Teenagers with the feeling of optimism, happiness, self-esteem, belongingness, and love, were more likely to reach their 20s and 30s in good cardiometabolic health compared to teens with fewer of these positive psychological assets, a new study has shown.
According to the study published in the Journal of the American Heart Association, fostering positive psychological assets in teenagers may help prevent cardiometabolic disease in adulthood and may also play a role in addressing health inequities.
The study mentioned that the way teens — especially Black youth — feel about their lives may impact their cardiometabolic health risk as adults.
“We learned a lot in the last few decades about the impact of discrimination and other social risks youth of color face that may explain their elevated rates of cardiometabolic disease, however, much less attention is paid to the inherent strengths they possess and the ways those strengths may be leveraged to advance health equity,” said lead study author Farah Qureshi, ScD, MHS, an assistant professor at the US-based Johns Hopkins Bloomberg School of Public Health.
Researchers identified five mental health assets associated with better cardiometabolic health outcomes based on survey responses when participants were teenagers: optimism, happiness, self-esteem, belonging, and feeling loved.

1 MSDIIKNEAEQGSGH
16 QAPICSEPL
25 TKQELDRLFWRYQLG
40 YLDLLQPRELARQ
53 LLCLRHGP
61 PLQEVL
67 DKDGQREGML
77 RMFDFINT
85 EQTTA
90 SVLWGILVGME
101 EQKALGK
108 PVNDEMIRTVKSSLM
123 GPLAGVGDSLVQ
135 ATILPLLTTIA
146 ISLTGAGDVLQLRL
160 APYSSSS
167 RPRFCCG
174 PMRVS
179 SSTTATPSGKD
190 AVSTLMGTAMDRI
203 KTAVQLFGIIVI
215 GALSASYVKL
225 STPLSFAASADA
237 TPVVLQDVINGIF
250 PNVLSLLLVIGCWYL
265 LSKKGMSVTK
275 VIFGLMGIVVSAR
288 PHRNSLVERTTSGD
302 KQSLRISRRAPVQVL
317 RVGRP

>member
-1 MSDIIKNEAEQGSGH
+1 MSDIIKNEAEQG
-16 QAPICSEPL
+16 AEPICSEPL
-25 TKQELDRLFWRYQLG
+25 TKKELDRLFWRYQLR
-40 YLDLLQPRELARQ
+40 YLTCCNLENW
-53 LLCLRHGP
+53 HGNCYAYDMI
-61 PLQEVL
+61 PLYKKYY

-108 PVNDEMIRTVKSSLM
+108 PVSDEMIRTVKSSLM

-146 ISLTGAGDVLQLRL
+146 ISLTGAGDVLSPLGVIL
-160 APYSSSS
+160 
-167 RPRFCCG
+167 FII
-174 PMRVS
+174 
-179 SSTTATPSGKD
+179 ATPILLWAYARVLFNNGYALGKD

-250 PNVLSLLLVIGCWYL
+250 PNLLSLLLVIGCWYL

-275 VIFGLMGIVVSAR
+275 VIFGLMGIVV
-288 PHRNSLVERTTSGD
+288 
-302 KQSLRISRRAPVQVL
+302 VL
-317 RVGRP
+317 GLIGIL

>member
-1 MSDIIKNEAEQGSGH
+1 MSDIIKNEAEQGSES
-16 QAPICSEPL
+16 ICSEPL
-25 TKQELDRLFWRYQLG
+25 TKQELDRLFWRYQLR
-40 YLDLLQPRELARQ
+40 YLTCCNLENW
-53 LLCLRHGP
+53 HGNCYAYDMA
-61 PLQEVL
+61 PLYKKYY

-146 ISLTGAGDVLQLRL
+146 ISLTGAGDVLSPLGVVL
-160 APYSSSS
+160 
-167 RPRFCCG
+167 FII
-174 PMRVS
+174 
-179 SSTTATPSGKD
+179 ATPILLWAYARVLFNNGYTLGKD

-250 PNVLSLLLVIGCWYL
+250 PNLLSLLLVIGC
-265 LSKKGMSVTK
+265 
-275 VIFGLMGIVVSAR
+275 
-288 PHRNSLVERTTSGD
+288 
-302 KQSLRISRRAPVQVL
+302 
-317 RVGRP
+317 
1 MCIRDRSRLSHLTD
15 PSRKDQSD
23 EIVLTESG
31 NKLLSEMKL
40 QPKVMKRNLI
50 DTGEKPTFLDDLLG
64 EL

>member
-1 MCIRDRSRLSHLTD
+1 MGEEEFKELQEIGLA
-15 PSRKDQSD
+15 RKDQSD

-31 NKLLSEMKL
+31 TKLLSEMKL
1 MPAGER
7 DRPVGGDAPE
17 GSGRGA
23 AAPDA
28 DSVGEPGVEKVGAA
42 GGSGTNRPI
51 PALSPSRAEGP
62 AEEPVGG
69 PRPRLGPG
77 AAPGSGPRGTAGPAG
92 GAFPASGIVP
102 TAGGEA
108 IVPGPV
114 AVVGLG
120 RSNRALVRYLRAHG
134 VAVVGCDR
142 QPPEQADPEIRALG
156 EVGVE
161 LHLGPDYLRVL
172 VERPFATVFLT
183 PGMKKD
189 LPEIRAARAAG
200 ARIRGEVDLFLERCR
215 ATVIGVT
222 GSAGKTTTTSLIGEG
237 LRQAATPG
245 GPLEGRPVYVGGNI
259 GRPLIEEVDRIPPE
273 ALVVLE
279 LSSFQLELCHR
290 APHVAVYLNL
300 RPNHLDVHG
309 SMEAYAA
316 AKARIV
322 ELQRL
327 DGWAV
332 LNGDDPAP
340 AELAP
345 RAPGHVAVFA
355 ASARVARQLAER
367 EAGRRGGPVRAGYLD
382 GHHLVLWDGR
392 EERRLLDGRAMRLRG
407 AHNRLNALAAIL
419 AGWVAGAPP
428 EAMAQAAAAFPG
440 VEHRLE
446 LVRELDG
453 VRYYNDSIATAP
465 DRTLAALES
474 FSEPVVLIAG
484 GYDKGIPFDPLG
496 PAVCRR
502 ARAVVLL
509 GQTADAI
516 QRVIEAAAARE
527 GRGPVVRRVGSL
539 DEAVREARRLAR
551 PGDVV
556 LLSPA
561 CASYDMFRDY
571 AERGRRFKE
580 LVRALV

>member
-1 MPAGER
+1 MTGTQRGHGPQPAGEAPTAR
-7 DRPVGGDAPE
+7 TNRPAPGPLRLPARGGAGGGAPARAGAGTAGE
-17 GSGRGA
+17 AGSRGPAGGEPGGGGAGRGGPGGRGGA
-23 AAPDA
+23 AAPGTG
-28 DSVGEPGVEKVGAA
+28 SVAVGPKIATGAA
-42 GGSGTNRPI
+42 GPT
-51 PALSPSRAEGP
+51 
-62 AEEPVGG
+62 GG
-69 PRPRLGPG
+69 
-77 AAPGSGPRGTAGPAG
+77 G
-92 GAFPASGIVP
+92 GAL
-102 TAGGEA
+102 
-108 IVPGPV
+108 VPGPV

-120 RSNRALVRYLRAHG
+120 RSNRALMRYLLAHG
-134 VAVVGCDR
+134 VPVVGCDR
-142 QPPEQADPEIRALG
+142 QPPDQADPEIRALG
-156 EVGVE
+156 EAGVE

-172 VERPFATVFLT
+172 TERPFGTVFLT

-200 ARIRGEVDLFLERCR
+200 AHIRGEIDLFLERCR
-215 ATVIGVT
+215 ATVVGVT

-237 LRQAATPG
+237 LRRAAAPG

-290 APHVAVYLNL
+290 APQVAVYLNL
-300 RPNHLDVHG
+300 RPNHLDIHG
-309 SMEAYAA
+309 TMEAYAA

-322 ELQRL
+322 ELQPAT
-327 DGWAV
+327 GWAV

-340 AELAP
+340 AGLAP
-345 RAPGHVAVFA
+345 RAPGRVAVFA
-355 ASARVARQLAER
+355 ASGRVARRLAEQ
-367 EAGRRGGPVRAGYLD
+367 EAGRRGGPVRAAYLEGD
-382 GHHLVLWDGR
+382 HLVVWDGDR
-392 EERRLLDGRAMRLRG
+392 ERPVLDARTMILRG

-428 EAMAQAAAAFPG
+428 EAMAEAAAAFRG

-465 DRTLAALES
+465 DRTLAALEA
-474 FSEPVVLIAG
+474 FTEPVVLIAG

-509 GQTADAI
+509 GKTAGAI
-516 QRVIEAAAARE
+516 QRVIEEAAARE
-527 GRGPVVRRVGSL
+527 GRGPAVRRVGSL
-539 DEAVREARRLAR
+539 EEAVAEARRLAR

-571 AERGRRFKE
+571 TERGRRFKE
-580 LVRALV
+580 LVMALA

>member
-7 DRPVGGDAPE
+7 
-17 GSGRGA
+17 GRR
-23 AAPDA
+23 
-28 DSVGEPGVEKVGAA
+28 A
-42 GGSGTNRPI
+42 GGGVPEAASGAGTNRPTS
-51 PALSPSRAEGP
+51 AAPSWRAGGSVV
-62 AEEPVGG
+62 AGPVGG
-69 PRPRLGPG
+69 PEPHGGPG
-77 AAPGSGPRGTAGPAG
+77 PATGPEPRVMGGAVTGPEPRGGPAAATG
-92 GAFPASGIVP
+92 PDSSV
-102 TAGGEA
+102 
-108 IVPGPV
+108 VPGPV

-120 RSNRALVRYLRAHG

The study found that about 55 percent of youth had zero to one positive mental health asset, while 29 percent had two to three assets and 16 percent had four to five assets.
As young adults, only 12 percent of participants maintained cardiometabolic health over time, and white youth were more likely to maintain good health later in life compared to Black or Latino youth.
Teens with four to five positive mental health assets were 69 percent more likely to maintain positive cardiometabolic health as young adults.
While psychological assets were beneficial to all racial and ethnic groups, Black youth experienced the greatest health benefits, according to the study.
Black teens also reported having more positive mental health assets than the youth of any other racial or ethnic group.
Despite having the most assets and reaping the most health benefits from them, there were still racial disparities in cardiometabolic health in adulthood. Black individuals were the least likely to maintain good cardiometabolic health over time, said the study.
“This work suggests that early investments in youth mental health may be a critical new frontier in the advancement of cardiometabolic health equity,” Qureshi said.